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~Chinese / 中文
《平如美棠》饶平如

~Japanese / 日本語
「女のいない男たち」村上春樹
「職業は武装解除」瀬谷ルミ子

~English
"Notes on Democracy" Arundhati Roy

~Korean / 한국어
《그렇습니까? 기린입니다》박민규
《소나기》 황순원

~Finished / 読了 / 已读
「コンビニ人間」村田沙耶香
"Factory Girls" Lesley Chang
"Your Republic is Calling You" Kim Young-ha
「色彩を持たない多崎つくると彼の巡礼の年」村上春樹
《裸命》陈冠中
"River Town" Peter Hessler
"Oracle Bones" Peter Hessler
"Country Driving" Peter Hessler
「カンガルー日和」村上春樹
「こころ」夏目漱石
「火の鳥9」 手塚治虫
《呐喊》鲁迅
《娃》莫言
《朋友》余华
"Inside the Kingdom" Robert Lacey
《活着》余华
"A Room of One's Own" Virginia Woolf
「羊をめぐる冒険」村上春樹
《阿Q正传》鲁迅
《倾城之恋 》张爱玲
《茉莉香片》张爱玲
《金锁记》张爱玲
「深夜特急」(2)沢木耕太郎
「1973年のピンボール」 村上春樹
"One Foot In Eden" Ron Rash
「双子の星」宮沢賢治

“Thin frog” by Kobayashi Issa, a Japanese haiku

“Thin frog”

 

Thin frog—

Don’t give up! Issa

is here.

 

Kobayashi Issa (1763-1827)

 

Important Edo-period haiku poet

Born in Kashiwabara, Nagano, Japan

 

Photo credit: Penkdix Palme / Newsteam / SWNS

 

中译

瘦蛙,

别放弃!一茶

在这里

 

小林一茶

 

日本江户时期著名俳句诗人,

生于信浓国水内郡柏原村(今长野县上水内郡信浓町柏原)

 

原文

 

痩せ蛙

負けるな一茶

ここにあり

 

小林一茶

“The Moon” by Kobayashi Issa, a 19th-Century Japanese haiku

“The Moon”

 

“The moon—

Take it for me!”

cries the child.

 

Kobayashi Issa (1763-1827)

 

Important Edo-period haiku poet

Born in Kashiwabara, Nagano, Japan

 

Photo credit: Minami Sanriku Hotel Kanyo (here in English)

 

2・中译

 

“明月,

给我摘下来!”

喊孩子

 

小林一茶

 

日本江户时期著名俳句诗人,

生于信浓国水内郡柏原村(今长野县上水内郡信浓町柏原)

 

3・原文

 

名月を

取ってくれろと

泣く子かな

 

小林一茶

Walking the Philosophers’ Way in Kyoto

Dear Readers:

I went to Kyoto for three days. It’s not far from Osaka, so I rode the train there in the morning and alighted at Kyoto station. The station turned out to be an attraction in itself. Over the main entrance is a web of steel beams, and a series of escalators takes you all the way up the side of the 12-story-plus building to a deck on the roof. On the tenth floor is Ramen Alley, where specialty ramens of different places are represented. I tried to eat there, but every shop had an unbelievable line, so I gave up. The other restaurants on the top of the building (actually an Isetan dept. store) were expensive, so I left my bag in a locker and rode the bus to Ginkakuji, the temple of the famed Silver Pavilion.

Ginkakuji and the Tea Well

Nowadays, the Golden Pavilion (Kinkakuji 金閣寺) is an internationally recognized symbol of Kyoto and Japan itself, but what of the Silver Pavilion, on the opposite Eastern Mountain side of Kyoto? The pavilion is not plated in silver, and unlike the Golden Pavilion, is a 15th-Century original wooden construction. (Kinkakuji was burned by an arsonist about 60 years ago.) Kyoto is large and traffic dense, so it took an hour to get uptown to Higashiyama, around Ginkakuji 銀閣寺. I ate oyako-don (chicken and egg over rice) for lunch on a street leading to the temple. Ginkakuji is not the official name of the temple, but most know it as the Temple of the Silver Pavilion. I paid 500 yen ($6) to enter with a huge crowd. We passed a bamboo hedge, and right on our right was the pavilion. The bottom is built in Japanese Shoin 書院style, and the top in Chinese temple style, with a phoenix on the roof. The date of construction was some time around 1400. In front of the temple is a garden of raked sand, and a cone of sand called the Moon-facing Platform. Up the hill was a little spring of clear water and algae called the Tea Well. The water from the well apparently has a good flavor favored by tea specialists, and the water from the well is used to make tea at government functions. A quiet garden led the way out, and I set off down the Philosophers’ Way.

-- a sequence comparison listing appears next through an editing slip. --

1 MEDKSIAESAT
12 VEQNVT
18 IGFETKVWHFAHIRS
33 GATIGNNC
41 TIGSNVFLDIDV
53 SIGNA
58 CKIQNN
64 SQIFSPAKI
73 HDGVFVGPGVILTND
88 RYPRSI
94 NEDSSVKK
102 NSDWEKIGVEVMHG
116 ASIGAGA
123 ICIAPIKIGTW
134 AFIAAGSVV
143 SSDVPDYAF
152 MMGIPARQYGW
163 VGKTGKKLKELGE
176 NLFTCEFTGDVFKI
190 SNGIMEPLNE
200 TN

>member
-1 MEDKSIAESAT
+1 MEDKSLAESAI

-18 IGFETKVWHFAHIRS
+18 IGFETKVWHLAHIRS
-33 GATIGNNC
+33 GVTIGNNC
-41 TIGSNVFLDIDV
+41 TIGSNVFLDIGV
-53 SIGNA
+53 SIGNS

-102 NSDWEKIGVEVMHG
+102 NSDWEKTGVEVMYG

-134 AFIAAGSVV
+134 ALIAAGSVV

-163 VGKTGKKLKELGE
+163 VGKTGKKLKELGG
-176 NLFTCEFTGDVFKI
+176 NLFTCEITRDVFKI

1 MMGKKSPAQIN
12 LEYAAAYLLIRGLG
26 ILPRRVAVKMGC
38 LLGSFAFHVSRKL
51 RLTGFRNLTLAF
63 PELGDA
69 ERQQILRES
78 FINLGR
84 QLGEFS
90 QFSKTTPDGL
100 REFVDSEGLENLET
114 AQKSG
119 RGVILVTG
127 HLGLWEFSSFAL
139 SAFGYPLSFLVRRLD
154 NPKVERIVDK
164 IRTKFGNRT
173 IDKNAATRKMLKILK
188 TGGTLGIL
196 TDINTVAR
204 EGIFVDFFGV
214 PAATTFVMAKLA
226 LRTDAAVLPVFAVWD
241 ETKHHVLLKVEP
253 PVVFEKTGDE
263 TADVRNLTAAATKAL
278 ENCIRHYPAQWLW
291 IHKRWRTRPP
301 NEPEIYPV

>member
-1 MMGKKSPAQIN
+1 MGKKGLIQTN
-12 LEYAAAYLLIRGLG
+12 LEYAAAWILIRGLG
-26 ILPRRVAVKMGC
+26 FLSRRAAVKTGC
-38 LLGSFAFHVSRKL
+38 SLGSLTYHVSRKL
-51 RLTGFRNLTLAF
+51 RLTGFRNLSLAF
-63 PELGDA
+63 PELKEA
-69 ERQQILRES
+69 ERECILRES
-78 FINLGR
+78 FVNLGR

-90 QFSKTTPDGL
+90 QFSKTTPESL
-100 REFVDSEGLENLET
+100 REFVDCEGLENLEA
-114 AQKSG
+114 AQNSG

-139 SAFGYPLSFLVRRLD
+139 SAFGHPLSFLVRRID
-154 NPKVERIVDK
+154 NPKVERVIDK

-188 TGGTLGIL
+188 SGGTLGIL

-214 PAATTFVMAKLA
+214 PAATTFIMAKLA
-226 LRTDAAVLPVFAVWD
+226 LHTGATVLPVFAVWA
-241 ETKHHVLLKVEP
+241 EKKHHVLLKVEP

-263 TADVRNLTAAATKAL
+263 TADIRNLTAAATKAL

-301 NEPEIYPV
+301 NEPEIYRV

The Philosophers’ Way and Honen’in Temple

Yamazaki and his wife recommended me the Philosophers’ Way, a path lined with cherry trees that leads south from Ginkakuji toward Kiyomizu Temple. After being jostled by crowds in Ginkakuji, a stroll along the river on the stone path was a welcome respite. A café I passed boasted coffee made with water from the temple’s well. At times I was alone on the path, and at times I passed others walking their way. The Way is so named because great scholars of the past were said to amble along the riverbank lost in thought. The trees grew thick on the other bank and hung low their leaves on the water, quite like Suzhou or Ito, and I was quite taken by the mosaic of greens and rocks and stream. I came upon Honen’in Temple 法然院, where Yamazaki said I could find a hint of the old Kyoto. Unlike Ginkakuji, Honen’in was free, not crowded, and set back in the woods of sight. The buildings lacked illustrious pedigrees, but the setting was right for relaxation. A sign before the moss-covered straw roof entry gate read in Classical Chinese, Pungent foods, spices, alcohol and meat may not enter this gate. Inside, on either side of the path were raised platforms of sand with designs formed on top. I’d never seen such artwork before and don’t know what they mean. Great vines grew on the trees over the water, and a pamphlet advertised a lecture titled, Let’s talk with the monks about nuclear power.